Rome Rose Garden
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Rome Rose Garden is a public garden in Rome, Italy, located opposite the Circus Maximus on the Aventine Hill. The park was established in 1931. Over 1100 varieties of roses are grown there, many of them gifts from countries around the world. The Rome Rose Garden covers 10,000 m square and each section has rose varieties characteristic of, or grown in, the respective variety. The park also has an experimental section where new varieties of roses are tested for their suitability for public and private gardens in Italy.
In this site, near the Roman Ghetto, since 1645 until 1934 was in place the Jewish cemetery in Rome. Because of that, the site was named by the Roman people "Ortaccio degli ebrei" (English: ugly market garden of the Jews). In 1934 the Jewish community of Rome obtained as cemetery a section of the monumental cemetery of Campo Verano. To remember the past of the garden, the ensemble of its footpaths was designed as a reproduction of the Menorah. The original design for the park was drawn up in 1931 by countess Mary Gayley Senni, with 300 roses.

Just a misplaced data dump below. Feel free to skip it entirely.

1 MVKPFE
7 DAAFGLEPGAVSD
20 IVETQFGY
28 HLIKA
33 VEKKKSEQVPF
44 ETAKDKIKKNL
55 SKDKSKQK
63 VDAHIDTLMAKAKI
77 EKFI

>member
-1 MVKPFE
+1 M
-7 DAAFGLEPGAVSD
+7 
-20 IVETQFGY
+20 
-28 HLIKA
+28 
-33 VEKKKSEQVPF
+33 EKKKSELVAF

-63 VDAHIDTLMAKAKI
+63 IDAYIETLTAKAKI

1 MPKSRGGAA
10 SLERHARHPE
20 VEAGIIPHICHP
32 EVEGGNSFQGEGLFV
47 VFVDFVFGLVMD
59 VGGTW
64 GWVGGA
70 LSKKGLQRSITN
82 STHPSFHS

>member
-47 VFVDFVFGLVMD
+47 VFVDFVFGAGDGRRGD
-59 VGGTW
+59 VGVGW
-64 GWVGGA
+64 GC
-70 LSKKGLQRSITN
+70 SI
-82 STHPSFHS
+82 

When selecting the rose varieties, one of the goals was to show different groups of roses, the products of early breeding of roses and modern roses such as Hybrid roses, miniature roses, rose shrubs, and modern climbers. Another goal was to demonstrate various garden possibilities: Blossoming swathes of colour, roses climbing up pergolas and pillars, "sculpted" rose shrubs, rambling roses, standards roses, roses with decorative fruit, hedges made up of rose bushes, and more.